"I'm just really proud of our team," Rose said. "As a group we battled through a very difficult non-conference schedule. We had a couple games that we had a chance to win and didn't get them. The guys responded and fought back. We didn't get off to the best start in league play, but we finished really strong. That's how I personally feel about our team. We'll see what happens."

BYU's biggest advocate was the coach whose team beat the Cougars on Tuesday night for the second time in three meetings this season. Gonzaga's Mark Few said BYU clearly looks like an NCAA tournament team to him and is more deserving than the mid-tier teams from power conferences.

"Without a doubt," Few said. "It's how hard they play, how skilled they are. Nobody attacks offensively the way BYU does. They come at you and if you're not ready, they can run at you.

"You've got to look at the schedule they played. I thought they played the toughest non-conference schedule in the country when you take into account where they played those games at. I watched a lot of those games and they came down to a possession or two -- the Iowa State game, the UMass game, Oregon. They're even with those teams. I watched them play even and they should've won. So there's not a question in my mind they're an NCAA tournament team."

It surely would have helped BYU's case if it played more like an NCAA tournament caliber-team on Tuesday.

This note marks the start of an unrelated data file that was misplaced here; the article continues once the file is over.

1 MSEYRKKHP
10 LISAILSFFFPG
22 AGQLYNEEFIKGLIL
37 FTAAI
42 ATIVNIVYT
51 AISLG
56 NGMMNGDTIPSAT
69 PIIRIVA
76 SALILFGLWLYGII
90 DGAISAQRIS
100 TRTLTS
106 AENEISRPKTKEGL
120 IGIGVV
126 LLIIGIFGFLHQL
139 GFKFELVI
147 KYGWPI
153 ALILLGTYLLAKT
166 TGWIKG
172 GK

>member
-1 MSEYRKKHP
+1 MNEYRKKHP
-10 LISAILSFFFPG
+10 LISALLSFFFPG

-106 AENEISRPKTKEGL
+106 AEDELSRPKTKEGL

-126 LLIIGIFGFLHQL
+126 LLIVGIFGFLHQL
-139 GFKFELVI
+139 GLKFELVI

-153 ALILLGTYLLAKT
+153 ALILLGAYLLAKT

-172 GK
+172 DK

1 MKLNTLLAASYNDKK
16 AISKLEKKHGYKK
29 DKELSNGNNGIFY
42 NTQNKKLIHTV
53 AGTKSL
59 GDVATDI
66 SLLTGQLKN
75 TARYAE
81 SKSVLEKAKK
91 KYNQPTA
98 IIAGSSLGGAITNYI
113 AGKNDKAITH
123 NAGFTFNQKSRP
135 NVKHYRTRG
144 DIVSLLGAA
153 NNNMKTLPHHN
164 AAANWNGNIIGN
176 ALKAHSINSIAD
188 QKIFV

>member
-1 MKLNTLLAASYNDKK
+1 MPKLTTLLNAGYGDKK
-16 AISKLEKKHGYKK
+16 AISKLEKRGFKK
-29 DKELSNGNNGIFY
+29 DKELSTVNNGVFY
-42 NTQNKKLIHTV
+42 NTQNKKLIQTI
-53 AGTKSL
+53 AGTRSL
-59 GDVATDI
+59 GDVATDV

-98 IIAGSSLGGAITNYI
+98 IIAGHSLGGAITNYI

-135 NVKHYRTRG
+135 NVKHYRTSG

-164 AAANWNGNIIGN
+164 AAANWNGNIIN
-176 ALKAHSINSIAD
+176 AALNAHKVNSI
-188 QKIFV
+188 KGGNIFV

Gonzaga led by 12 after seven minutes, by 17 at halftime and by as many as 21 in the second half. Crisp ball movement, deadly perimeter shooting and a slew of Cougars' turnovers helped the Zags shred the BYU defense and quickly build their lead sending the red-and-blue clad sections of the Orleans Arena crowd into a frenzy.

Sixteen of the game's 22 assists belonged to Gonzaga, seven from David Stockton alone. Sam Dower led the way for the Zags with 20 points and 13 rebounds.

Oddly it was the Collinsworth injury that inspired a BYU comeback. The Cougars trailed by 20 when Collinsworth went down clutching his knee, but they rallied to within eight with less than three minutes to play before a series of Gonzaga defensive stops put the game away.

"It was tough to see [Collinsworth] go down, but our guys just stayed in it and came together and said, 'let's do it for him,'" said BYU guard Tyler Haws, who led the Cougars with 24 points. "We tried to claw our way back into it. You have to give Gonzaga a lot of credit. They made the plays they needed to to win the game."

As Haws and forward Eric Mika trudged silently from the BYU locker room to the interview room, they passed a stream of Gonzaga players clad in championship hats and T-Shirts led by Dower clutching the championship trophy.

That surely was a fitting end to the Cougars' rough night.

They lost a game that could have wrapped up an NCAA tournament bid. They lost a player who had been their most effective in the WCC tournament. And now they have a stressful five-day wait before learning their fate.